Access pledged at voter forum

Korean-Americans often feel `voiceless,' mayoral hopefuls told

Businesses a main topic

August 23, 1999|By Gerard Shields | Gerard Shields,SUN STAFF

Baltimore mayoral candidates pledged yesterday to create a commission that would give Asian-American residents a voice in City Hall.

The promise was made during an appearance by nine Democratic hopefuls at a candidates forum before 75 members of the Korean-American Citizens League. Organizers of the event, held at the University of Baltimore, told the candidates that more than 1,000 shops in the city are operated by Korean-Americans and estimated that about 60,000 Korean-Americans live in the metropolitan area.

"A majority of Korean-Americans feel voiceless," said Keith Kim, a senior adviser to the group.

In response, former City Councilman and school board member Carl Stokes promised to create a commission that would address the concerns of Korean-Americans.

He said it was most important that the next mayor listen to organizations such as the league.

"You will tell me what you need and in what form and what structure it will be," said Stokes, a leading candidate.

The other mayoral candidates agreed with Stokes and said they would support such a commission.

Stokes also pledged to increase police attention to the Korean-American community.

City Council President Lawrence A. Bell III told the group that he would create liaisons for Korean-Americans in each of Baltimore's nine police districts if elected. Bell thanked merchants in the group for committing their businesses to the city.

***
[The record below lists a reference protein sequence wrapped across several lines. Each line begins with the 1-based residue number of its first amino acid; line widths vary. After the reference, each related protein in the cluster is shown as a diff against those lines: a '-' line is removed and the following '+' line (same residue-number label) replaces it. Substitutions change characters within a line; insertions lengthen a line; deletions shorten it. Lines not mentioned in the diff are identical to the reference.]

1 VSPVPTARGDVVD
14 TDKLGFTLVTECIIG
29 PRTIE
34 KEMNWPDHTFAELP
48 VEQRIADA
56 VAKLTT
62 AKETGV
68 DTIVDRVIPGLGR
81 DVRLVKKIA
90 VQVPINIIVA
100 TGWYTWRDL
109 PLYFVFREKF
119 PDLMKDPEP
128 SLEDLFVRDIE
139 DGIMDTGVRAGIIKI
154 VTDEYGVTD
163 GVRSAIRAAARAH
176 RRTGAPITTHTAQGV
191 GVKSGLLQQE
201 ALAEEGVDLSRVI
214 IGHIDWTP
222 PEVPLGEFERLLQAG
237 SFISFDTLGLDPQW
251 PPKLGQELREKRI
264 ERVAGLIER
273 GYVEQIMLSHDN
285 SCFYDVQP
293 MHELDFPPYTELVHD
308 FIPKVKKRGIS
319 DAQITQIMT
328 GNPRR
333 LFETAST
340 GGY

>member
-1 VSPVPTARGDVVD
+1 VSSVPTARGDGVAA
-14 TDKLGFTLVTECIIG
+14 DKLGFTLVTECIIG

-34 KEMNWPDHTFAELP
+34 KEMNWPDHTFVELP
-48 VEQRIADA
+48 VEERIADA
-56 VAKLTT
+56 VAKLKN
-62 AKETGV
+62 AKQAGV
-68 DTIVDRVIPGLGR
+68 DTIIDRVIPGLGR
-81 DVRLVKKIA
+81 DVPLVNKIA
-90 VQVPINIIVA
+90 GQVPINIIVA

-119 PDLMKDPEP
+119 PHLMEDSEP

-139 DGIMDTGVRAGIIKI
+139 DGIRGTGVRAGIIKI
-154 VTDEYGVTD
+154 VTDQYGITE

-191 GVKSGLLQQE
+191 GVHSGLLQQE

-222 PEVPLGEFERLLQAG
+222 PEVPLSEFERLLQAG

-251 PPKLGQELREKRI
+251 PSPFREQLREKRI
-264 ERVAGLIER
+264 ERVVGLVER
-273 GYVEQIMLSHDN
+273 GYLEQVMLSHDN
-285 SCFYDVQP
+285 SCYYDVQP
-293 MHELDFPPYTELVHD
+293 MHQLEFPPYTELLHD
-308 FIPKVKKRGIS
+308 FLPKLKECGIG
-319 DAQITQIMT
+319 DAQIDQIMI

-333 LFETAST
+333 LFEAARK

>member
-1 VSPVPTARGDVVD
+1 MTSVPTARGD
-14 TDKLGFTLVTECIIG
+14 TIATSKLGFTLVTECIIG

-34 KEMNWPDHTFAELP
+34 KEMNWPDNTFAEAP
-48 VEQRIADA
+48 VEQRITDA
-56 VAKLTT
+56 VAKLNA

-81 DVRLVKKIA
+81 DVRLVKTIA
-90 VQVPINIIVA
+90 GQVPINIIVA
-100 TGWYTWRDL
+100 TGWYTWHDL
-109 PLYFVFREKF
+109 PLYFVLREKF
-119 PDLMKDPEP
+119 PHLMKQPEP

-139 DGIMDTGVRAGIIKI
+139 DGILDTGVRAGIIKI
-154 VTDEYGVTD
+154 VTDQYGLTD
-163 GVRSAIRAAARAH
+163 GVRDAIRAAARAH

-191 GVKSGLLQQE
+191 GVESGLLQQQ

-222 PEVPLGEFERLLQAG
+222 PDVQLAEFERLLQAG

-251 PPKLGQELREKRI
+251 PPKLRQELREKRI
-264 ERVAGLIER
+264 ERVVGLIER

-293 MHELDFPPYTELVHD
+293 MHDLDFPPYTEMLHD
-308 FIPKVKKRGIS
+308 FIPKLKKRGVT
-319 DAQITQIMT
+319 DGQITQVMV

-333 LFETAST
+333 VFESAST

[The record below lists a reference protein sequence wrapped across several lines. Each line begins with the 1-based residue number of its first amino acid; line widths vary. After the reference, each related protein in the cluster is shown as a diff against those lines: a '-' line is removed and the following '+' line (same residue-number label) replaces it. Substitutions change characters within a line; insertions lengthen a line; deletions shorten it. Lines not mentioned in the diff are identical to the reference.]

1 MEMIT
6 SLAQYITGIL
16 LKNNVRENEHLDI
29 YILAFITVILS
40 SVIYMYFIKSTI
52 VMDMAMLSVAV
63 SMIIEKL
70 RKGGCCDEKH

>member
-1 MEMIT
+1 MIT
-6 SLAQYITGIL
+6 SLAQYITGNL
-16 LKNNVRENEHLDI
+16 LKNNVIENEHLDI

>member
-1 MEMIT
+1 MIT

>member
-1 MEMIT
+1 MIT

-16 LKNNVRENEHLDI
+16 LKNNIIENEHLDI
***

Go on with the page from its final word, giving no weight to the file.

"You kept your businesses alive while others fled," Bell said. "We feel all of you are a great resource."

Bell's comments were challenged by candidate and community activist Phillip A. Brown Jr., who said that the livelihood of many Korean-American merchants could depend on who is elected the city's next mayor.

"Many of these same politicians, who are now asking for your vote, voted for the West Baltimore development and didn't include you," Brown said.

In May, the City Council condemned 110 buildings for a redevelopment project in a West Baltimore area north of Camden Yards and east of the University of Maryland, Baltimore. The $350 million redevelopment aims to attract developers to build apartments and shops in an 18-block region around the Howard Street retail district.

Many Korean-American shop owners oppose the move, contending that it will wipe out businesses they have spent 20 years building.

Bell, a leading candidate, voted in favor of the condemnation law as a way to spur economic renewal downtown.

Northeast City Councilman Martin O'Malley, also a leading candidate, said that he was one of four City Council members who opposed the plan.

O'Malley said he voted against the proposal because it failed to take into account the future of small businesses. He said that two of every three jobs in the nation are created by small businesses.

O'Malley used his opening at the forum to pledge again to shut down the city's open-air drug markets.

"These drug markets are killing people," O'Malley said. "These drug markets are killing business."

City Register of Wills Mary W. Conaway has also come out in support of west-side merchants. If elected, Conaway said, she would try to relocate many of the merchants to shops in The Brokerage at discounted or free rent.

A. Robert Kaufman, founder of a citizens group trying to reduce insurance rates in Baltimore, used his time to push a proposal that would allow immigrants in Baltimore to vote before they become U.S. citizens. Kaufman commended the league for holding the forum.

"I'm really glad to see the start of some political interest by the Korean community," Kaufman said. "You need to keep this up."

Pub Date: 8/23/99

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